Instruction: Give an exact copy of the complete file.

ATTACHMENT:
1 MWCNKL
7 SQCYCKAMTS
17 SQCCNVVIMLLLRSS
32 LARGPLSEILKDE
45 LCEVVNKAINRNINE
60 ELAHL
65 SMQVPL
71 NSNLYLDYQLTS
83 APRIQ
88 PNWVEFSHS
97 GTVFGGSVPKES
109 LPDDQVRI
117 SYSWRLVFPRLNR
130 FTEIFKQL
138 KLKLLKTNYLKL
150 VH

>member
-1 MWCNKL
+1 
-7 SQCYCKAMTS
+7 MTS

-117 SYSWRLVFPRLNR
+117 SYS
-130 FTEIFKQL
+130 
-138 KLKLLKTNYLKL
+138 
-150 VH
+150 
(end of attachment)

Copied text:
1 MWCNKL
7 SQCYCKAMTS
17 SQCCNVVIMLLLRSS
32 LARGPLSEILKDE
45 LCEVVNKAINRNINE
60 ELAHL
65 SMQVPL
71 NSNLYLDYQLTS
83 APRIQ
88 PNWVEFSHS
97 GTVFGGSVPKES
109 LPDDQVRI
117 SYSWRLVFPRLNR
130 FTEIFKQL
138 KLKLLKTNYLKL
150 VH

>member
-1 MWCNKL
+1 
-7 SQCYCKAMTS
+7 MTS

-117 SYSWRLVFPRLNR
+117 SYS
-130 FTEIFKQL
+130 
-138 KLKLLKTNYLKL
+138 
-150 VH
+150 